Government may defer changes to the taxation of non-doms

Date: 30 Jun 2016

Bumblebee Design

 Chris Groves, partner in the wealth planning team at Withers, says that with the uncertainty following the referendum, the Government may change their plans to tax non-doms. 


Will Brexit lead to lower corporation tax rates in the UK?

It is unlikely. Corporation tax rates are already slated to reduce to a historic low of seventeen percent in 2020, which will be the lowest rate in the G20. It is possible that the Government may now seek to accelerate the speed of that reduction or reduce rates further, but it is unlikely to be a priority while austerity persists.

Will we see non-dom UHNW individuals leaving the UK?

Concerning the long-term attractiveness of the UK as a place of residence for non-doms, the sentiment associated with the UK exiting the EU is likely to prove as powerful a persuasion for non-doms to leave the UK as changes to the tax system.  It may also be that with the uncertainty following the referendum the Government defers or abandons some or all of the proposed changes to the taxation of non-doms.  Equally, with the prospect of austerity stretching beyond the next election, the Government might want to retain these revenue raising measures.  If they are enacted, it appears to be settled that trusts will be attractive to long-term non-doms, if only for inheritance tax purposes.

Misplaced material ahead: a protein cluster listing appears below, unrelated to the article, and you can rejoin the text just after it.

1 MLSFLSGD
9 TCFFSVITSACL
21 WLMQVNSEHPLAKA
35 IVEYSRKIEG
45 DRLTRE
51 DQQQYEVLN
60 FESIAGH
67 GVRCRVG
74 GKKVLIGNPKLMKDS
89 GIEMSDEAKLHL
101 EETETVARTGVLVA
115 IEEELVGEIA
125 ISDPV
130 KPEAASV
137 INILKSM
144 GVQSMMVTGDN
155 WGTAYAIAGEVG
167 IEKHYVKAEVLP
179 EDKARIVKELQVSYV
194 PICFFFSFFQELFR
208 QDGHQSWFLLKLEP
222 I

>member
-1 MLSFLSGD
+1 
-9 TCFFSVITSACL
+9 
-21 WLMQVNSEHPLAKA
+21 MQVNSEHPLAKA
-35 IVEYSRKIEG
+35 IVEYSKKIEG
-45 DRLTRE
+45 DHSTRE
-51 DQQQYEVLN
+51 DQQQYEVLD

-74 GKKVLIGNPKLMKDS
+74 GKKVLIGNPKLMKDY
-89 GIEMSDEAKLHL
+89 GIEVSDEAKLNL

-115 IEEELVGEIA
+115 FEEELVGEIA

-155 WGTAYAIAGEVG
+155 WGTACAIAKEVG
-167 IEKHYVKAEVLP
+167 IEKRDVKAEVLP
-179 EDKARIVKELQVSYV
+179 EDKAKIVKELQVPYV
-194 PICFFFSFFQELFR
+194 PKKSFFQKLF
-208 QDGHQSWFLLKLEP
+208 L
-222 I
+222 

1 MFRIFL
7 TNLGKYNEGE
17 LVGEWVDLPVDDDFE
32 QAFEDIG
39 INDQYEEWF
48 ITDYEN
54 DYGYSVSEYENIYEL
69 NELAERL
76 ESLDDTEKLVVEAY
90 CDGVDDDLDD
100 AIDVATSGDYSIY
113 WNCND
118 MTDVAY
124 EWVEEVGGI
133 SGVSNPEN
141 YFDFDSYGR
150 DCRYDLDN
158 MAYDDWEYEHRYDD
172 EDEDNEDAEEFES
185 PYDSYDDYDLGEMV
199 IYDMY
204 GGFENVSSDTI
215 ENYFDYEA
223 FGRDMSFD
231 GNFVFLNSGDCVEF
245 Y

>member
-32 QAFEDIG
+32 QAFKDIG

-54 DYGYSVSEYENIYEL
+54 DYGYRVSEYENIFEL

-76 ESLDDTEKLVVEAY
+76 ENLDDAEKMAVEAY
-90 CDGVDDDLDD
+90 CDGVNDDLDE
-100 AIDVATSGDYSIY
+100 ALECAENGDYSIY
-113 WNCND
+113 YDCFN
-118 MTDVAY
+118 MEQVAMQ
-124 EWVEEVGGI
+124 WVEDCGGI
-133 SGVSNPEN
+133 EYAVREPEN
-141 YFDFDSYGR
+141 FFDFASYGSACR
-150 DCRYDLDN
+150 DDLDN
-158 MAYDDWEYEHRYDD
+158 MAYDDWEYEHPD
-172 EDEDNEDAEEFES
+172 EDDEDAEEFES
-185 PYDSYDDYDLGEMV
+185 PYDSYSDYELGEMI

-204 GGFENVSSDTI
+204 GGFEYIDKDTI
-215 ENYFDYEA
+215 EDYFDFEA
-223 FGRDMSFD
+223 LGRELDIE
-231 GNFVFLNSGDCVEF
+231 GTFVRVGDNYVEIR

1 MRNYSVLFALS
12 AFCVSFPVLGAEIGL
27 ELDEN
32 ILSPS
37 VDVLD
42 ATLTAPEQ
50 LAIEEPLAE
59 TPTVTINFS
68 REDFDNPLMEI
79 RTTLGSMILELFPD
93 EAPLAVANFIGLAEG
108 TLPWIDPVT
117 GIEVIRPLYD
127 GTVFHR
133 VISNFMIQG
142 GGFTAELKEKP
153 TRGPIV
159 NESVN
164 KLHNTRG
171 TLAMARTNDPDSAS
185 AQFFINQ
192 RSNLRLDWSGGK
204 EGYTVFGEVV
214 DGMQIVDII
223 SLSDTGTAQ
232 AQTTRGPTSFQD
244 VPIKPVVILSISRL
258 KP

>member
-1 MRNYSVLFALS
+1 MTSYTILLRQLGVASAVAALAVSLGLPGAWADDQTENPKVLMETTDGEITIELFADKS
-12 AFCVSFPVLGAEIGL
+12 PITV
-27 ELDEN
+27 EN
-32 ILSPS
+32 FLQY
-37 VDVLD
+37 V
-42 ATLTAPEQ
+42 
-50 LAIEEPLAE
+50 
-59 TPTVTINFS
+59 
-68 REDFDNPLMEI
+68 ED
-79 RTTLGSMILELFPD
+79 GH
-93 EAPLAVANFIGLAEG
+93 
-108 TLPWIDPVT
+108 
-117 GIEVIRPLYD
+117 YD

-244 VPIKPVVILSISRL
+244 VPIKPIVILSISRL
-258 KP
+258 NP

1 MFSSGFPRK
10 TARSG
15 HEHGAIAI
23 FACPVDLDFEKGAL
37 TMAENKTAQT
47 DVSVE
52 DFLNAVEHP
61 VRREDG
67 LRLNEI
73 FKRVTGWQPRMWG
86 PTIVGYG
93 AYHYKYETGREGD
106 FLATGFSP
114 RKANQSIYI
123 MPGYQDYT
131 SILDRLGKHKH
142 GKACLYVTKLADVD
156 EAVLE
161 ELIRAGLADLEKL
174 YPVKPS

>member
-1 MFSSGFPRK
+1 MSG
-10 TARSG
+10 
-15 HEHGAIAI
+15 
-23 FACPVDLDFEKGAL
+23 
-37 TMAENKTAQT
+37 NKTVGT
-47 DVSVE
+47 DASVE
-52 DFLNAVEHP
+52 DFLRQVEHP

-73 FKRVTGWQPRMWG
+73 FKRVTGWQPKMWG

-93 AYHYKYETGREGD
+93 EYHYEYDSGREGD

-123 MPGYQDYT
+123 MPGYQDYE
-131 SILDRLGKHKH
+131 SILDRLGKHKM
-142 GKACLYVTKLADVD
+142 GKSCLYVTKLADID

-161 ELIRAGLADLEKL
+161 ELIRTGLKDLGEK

What changes do you see ahead?

We could imagine that as part of a package of measures to increase the attractiveness of the UK to fund managers, some of the recent changes to the taxation of carried interest may be rowed back.  However, that is likely to remain politically unacceptable, regardless of who the next Prime Minister will be.

This article was published in Citywealth Weekly, our mid-week roundup of topical news and exclusive expert comments. Sign up here to start receiving the Weekly in your inbox.